I read a blog post recently by a runner from Austin, Texas about 'barefoot running' in the Vibram Five Fingers (http://www.turtlescanrun.com/running-in-vibram-five-fingers ). I was intrigued and wanted to leave a response but wasn't sure what to say. I haven't seen a pair of Vibram Five Fingers up close and personal, just a few photos here and there on the web. The first time I saw a photo of them was a few months back when a fellow on twitter tweeted his excitement that they had arrived and attached a photo. They are strange looking to say the least!
But, there appears to be a growing trend of runners raving about the benefits of barefoot running – breaking your feet out of the chains (or laces) that are holding them captive in the average stabilizing running sneaker. From what I have read, their design aims to mimic the bare foot and incorporates contours of the arch and foot. It also is meant to strengthen the leg and foot and adds to improvements of balance and agility through the five separate fingers for your toes. Go figure?
Anyway, last week I met a lady from Australia who has recently moved to Texas and for whatever reason being barefoot came up in the conversation. Her comment was that her children didn't believe her when she said that we used to go barefoot to school. I remember looking at her strangely and thinking back to my school experiences and couldn't recollect ever going to school without shoes. I didn't think of it again until I read this blog post. It must have nagged at my subconscious because last night I woke up as though the lights had been turned on and remembered that four years of my high school track days were raced barefoot! And, when we were in primary school we would take our shoes off and spend most of the day barefoot. And not only that – I have vivid memories of running on the bitumen road barefoot – I loved the way my feet would tingle afterwards! I grew up in a small town on a beach – most of my life was spent barefoot!!
Wow! I trained and competed in the 800m, 1500m and 3000m races barefoot. High jump, long jump and hurdles – yep, barefoot. I also competed in some of the cross country events barefoot. The teachers at school used to laugh at me and say I was a young Zola Budd in the making. With all the hype around at the time of people wearing specialized running shoes and the like my preference was to go barefoot. I remember that I did try to run with shoes on occasion, but it just didn't feel right. Most of my training was either on the long open stretches of beach or on the grassed oval, so it didn't really matter. It was in my second last year at school I was competing at the State Championships for the 3000m in an age group up from mine and it all went a bit awry. First of all the track had some sort of rubbery track surfacing that caused blisters to form on my feet – this was nothing new, I could run on bitumen. But more importantly, most of the other runners were wearing spiked track running shoes and one competitor 'spiked' my heel during the race. After this I was resolved to go and buy a pair of addidas running shoes and a pair of my own track spikes for future competitions. But, it never felt right!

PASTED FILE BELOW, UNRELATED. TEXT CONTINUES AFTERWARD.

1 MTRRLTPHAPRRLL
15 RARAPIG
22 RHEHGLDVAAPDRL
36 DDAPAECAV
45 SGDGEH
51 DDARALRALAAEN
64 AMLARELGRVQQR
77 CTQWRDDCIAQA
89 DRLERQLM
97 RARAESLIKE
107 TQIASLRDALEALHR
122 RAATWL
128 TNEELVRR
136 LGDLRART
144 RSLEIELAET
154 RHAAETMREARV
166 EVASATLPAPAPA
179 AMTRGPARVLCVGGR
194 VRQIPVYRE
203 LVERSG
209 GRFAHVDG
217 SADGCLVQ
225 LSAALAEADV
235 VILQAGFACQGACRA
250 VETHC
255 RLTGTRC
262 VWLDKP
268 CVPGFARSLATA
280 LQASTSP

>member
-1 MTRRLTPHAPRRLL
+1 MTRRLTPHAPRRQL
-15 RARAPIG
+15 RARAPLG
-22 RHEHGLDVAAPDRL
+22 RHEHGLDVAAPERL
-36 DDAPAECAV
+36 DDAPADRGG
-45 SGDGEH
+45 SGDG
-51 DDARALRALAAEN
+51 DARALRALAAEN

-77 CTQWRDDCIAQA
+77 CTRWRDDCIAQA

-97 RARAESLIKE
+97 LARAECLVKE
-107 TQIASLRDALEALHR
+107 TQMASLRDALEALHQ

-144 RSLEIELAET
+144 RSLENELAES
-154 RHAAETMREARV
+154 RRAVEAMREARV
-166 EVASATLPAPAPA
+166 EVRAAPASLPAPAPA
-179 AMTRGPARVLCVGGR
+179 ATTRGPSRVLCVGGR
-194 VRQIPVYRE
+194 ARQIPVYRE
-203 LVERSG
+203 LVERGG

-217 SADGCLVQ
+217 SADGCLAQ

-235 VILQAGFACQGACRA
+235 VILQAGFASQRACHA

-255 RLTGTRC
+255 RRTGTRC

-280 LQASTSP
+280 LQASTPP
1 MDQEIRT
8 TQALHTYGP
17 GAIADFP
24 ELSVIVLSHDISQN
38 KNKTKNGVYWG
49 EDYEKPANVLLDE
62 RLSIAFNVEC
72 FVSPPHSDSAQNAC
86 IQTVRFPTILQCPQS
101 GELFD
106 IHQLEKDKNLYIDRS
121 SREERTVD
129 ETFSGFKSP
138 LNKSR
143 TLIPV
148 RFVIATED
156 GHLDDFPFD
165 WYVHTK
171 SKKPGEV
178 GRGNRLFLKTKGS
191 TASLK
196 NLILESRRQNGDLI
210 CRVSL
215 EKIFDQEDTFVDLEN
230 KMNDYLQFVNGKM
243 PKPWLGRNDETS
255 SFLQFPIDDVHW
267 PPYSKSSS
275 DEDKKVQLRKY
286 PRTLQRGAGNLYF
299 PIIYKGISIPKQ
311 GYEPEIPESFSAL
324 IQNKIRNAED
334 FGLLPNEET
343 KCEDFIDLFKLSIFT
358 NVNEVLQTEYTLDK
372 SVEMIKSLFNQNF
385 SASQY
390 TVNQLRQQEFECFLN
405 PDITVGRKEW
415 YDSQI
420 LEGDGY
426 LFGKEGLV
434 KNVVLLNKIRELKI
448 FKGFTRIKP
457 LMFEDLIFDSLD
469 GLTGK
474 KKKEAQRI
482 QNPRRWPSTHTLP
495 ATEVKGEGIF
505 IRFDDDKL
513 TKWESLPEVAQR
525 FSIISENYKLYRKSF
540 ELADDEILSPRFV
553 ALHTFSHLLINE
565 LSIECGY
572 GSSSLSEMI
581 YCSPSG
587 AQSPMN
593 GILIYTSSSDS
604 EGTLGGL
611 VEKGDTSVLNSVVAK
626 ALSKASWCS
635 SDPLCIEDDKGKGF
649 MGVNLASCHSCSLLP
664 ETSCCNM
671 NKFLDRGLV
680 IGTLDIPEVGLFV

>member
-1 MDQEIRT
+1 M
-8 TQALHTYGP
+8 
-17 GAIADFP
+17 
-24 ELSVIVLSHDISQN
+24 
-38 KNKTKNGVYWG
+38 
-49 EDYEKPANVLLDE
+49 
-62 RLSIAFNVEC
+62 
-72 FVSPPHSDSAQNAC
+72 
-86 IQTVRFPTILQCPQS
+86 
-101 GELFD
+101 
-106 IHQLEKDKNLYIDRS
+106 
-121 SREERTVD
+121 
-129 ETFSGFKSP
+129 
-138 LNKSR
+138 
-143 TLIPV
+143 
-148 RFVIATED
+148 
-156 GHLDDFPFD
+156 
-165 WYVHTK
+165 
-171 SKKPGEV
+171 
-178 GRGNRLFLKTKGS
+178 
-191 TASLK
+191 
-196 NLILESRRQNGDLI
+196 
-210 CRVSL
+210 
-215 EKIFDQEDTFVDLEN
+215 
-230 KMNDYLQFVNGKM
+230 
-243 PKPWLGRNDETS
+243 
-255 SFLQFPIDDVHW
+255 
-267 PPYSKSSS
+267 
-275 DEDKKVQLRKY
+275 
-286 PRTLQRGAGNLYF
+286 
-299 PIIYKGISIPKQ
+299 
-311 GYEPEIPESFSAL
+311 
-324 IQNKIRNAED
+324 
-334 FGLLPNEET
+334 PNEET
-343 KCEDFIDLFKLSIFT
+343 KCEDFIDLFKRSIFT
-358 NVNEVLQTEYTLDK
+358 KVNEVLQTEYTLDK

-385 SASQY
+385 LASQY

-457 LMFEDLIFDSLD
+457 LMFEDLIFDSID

All of my fastest times were barefoot. After I left school I joined the Army – so I never ran barefoot again. My feet served 11 years of solitary confinement in khaki boots. They tried to commit suicide on occasions, normally after a 15 km run or a two day route march. It got so bad that on more occasion than not, the skin would try to escape by peeling off with the socks. It has taken me until now to realize that they were protesting about being confined and held in place by leather and laces.
Twenty-five years have passed since people used to laugh at me running barefoot, and I find it now intriguing that someone has designed these shoes to allow you to run 'barefoot'. I look forward to reading more and learning more as to how people are enjoying the experience. For now, I am content with walking a few hundred yards on the hot concrete road daily to collect my mail barefoot… I just love that burning sensation on the bottom of my feet, I find it therapeutic …..